Bigger Isn’t Always Better
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Bigger Isn’t Always Better

October 04, 2013 // // Louisville, Ky. - When Maggie Harlow opened her Signarama store at 909 E. Market St. in Louisville in 2003, she did it to create a new future for her family. Initially she saw significant and near-instantaneous success, breaking records for a new store and requiring immediate expansion to keep up. But when the recession hit in 2009, Harlow said she was slow to react and found herself struggling to maintain the business she had grown. Thanks to some difficult decisions and hard business savvy, though, Harlow has been able to turn her company around and is seeing big growth and profits once again.

"It was a challenging position to be in as a business owner," said Harlow. "But we’ve turned a corner, and we feel like the sky is the limit again."

Signarama provides comprehensive sign and graphic services to both the private and commercial segments of the community. The company offers impactful marketing solutions from digital signs to vehicle wraps, banners, monument, neon, LED and pylon signs.

Harlow chose to open a Signarama franchise when her father retired and sold his automotive retail business that he had opened in 1980. She worked for her father for almost 15 years, and wanted to continue to maintain a family business. Signarama resonated with her. "I liked the core concepts," she explained. "I fabricate what I sell, and I sell what I want, when I want, to whom I want. I work with a really creative staff and creative customers, and we produce no hazardous waste. Signarama was exactly what I was looking for in a business." After opening her store, Harlow’s husband, Brian, joined the business team and their children came to work for them during their summer vacations. The family’s initial runaway success prompted Harlow to move quickly to expand her staff and clients and, in turn, expand her space. Her father bought a large commercial property and they put together a plan for her to acquire the building. They continued to grow until the recession hit in 2009.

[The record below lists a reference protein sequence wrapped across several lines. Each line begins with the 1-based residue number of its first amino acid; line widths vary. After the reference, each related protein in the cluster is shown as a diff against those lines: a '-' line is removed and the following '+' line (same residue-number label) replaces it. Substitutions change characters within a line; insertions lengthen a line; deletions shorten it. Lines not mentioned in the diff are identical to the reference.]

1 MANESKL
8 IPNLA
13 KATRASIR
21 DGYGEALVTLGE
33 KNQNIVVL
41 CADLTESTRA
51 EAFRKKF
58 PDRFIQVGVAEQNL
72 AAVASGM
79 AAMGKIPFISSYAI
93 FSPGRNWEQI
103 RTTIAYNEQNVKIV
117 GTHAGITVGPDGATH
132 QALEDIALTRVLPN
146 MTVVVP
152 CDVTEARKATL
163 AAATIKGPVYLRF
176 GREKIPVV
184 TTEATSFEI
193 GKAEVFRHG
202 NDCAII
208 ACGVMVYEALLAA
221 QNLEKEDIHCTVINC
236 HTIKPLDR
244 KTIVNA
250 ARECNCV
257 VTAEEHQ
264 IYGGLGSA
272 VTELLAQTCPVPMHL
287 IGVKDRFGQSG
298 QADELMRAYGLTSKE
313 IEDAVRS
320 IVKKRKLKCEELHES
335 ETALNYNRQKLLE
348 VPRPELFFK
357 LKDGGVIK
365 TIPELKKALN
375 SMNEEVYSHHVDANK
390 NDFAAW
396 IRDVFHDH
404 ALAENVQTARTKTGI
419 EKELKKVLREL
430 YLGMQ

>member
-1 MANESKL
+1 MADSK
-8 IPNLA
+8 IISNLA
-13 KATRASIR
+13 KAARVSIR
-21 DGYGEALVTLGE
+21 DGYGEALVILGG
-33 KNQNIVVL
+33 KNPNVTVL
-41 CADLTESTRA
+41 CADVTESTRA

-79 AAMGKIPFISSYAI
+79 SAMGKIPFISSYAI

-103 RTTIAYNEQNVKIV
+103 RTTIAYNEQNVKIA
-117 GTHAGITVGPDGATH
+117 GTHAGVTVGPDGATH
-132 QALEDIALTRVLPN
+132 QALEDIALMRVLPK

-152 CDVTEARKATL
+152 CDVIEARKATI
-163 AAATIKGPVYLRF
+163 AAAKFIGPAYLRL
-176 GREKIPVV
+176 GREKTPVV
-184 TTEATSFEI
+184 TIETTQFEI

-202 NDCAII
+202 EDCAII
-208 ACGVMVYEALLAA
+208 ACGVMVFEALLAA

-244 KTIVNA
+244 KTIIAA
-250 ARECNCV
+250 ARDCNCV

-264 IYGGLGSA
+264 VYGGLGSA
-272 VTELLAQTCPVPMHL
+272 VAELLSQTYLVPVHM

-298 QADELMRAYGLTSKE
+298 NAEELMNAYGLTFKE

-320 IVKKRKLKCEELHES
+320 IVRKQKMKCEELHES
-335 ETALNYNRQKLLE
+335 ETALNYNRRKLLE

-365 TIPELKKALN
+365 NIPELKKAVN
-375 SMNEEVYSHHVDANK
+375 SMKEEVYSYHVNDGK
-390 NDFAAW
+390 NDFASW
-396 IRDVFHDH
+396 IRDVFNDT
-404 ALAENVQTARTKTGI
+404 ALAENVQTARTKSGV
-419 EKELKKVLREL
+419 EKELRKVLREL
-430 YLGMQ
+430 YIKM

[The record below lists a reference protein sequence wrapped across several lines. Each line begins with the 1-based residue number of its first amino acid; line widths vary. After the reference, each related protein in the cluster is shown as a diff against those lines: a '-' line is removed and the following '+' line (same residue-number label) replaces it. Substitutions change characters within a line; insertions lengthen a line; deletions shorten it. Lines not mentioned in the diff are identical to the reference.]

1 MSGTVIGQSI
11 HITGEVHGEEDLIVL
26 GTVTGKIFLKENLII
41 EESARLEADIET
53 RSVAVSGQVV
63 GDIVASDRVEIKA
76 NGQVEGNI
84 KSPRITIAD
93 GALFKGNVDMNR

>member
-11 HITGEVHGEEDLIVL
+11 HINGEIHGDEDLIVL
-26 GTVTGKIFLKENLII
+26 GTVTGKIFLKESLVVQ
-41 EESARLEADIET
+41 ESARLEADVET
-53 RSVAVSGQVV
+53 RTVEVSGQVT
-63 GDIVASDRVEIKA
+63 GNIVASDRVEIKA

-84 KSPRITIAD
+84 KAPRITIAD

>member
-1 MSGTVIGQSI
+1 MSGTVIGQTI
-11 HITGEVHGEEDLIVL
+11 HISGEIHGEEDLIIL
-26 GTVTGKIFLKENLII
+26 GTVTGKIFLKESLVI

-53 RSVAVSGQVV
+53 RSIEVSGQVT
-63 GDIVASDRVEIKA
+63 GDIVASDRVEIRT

"I was way too slow to react and unsure of what to do," she said. "It started to create problems not just financially but personally and after three years I realized I had to do something drastic."

Harlow’s solution was to cut all the excess from her business. They turned the building back over to her father, relocated to a smaller space, cut their rent, cut out wasteful expenses and reduced their staff. They also began to turn away new clients. "I decided to focus on taking care of my current clients. I knew it was a risky move and I wasn’t sure how things would turn out. In reality, it was just what we needed."

Harlow says the smaller space put her in better contact with employees and customers, and energized the whole staff. While she lost a few clients, the closer relationships she was able to form by scaling back have enabled her business to grow and profit again. Currently her Signarama location is looking at 50 percent growth this year over last year, and profit as a percentage has quadrupled.

"My husband and I both have liberal arts degrees; we went to the business school of hard knocks and came out the other side," Harlow said. "Now my biggest question is ‘What do I want to be? Bigger? Or just better?’ I think just better."

About Signarama

Approaching 900 locations worldwide, Signarama was founded in 1986 by Ray Titus and his father, franchising pioneer, Roy Titus. The company expects further expansion in Kentucky, with plans to open 15 locations in the state within five years. In the greater Louisville area, Signarama plans to open five additional locations, targeting Bowling Green, Owensboro and other surrounding cities for growth. Signarama plans to open 50 locations through the end of 2013 and have more than 1,200 units worldwide by the end of 2016.





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